One of the many delights of traveling the United States is the wide variety of beers to sample particular to a region. The regional styles of beer emerged through a number of factors, most notably the history of brewing in the region. Climate and availability of ingredients are other key factors in why regional styles evolved. The rapidly growing microbrewery scene adds new variety and innovation to the beer drinking options.
Beer styles in the Pacific Northwest are highly influenced by the grain and hops growing regions in Oregon and Washington. The style of beer is American, although highly influenced by traditional English and German brewing traditions. The myriad of innovative brews in this area share the common characteristic of being heavy on the hops.
Certainly where it all started, one of the traditions our founding fathers brought with them from the mother country was brewing. New England beers are typically made in the English tradition. Ales rule in this part of the country and the variety is endless. You will find a few Belgian style beers in the Northeast as well. Beers in this region tend to be smooth and contain a very traditional balance of hops and malt.
The history of brewing in the South/Southeast is sparse. Microbreweries are not as plentiful in this part of the country, but that is rapidly changing. This area of the country tends to favor lighter beers served ice cold, perhaps due to the hot, humid climate of this region.
The migration of Germans to the Midwest in the 1800’s influenced the brewing traditions in this part of the country. The largest brewers in the United States are still in the Midwest. Beers in the Midwest are typically brewed from cold fermented lagers. Wheat beers are also a favorite in this area.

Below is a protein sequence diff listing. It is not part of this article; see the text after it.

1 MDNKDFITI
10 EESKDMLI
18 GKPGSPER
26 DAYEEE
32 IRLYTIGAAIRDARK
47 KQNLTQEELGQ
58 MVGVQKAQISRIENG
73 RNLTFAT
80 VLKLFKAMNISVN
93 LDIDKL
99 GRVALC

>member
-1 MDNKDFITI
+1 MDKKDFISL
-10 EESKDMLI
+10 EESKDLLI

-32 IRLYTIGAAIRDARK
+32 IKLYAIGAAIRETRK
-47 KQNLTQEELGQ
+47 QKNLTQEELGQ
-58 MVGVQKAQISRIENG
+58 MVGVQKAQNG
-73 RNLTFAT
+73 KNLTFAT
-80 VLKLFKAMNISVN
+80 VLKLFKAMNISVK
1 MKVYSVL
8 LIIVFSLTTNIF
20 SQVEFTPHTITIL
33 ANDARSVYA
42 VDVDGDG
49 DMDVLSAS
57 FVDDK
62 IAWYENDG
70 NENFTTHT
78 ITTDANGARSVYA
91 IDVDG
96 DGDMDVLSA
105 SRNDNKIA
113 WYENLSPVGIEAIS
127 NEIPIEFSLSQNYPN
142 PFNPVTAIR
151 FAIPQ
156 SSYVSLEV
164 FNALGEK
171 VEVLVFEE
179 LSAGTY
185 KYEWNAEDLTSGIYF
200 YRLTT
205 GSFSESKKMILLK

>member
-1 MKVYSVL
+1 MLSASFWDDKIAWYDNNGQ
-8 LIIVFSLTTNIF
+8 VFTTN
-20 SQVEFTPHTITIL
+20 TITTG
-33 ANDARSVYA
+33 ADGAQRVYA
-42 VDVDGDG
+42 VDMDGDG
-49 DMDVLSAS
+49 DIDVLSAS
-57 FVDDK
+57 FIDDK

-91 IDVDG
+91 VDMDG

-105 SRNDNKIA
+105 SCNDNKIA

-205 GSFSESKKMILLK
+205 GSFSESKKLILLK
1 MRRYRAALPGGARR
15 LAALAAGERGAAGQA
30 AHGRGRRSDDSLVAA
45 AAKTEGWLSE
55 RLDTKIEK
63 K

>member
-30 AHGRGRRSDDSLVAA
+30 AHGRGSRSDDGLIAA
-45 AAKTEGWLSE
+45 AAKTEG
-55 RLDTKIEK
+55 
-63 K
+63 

The brewing style of the mountain areas of Colorado, Nevada and Idaho, are difficult to describe, as a variety of styles are available and no one style seems to prevail. In this area, you will find American Originals, German Lagers and English Ales. Assertive, malt-forward brews tend to be most popular with the après ski crowd.
California beer makers lean toward radical and exaggerated styles. California beers tend to be heavy on the hops and include a variety of edgy and different flavors. True to California itself, the beer scene is diverse and not easily defined.
Not really South and not really West, Texas is a region all its own. Texas is the only state to declare its own state beer, Shiner. Brewing in the Central Texas area is highly influenced by the prevalent German heritage. Microbreweries are popping up all over Texas, with Austin and the Texas Hill Country area dominating. Coastal Texas areas lean more to lighter, well-iced ales.
Whether a traditional brew or an innovative microbrewery original, the variety of beers available to quench the thirst of the curious traveler are endless and exciting. Get out there and find your favorite brew!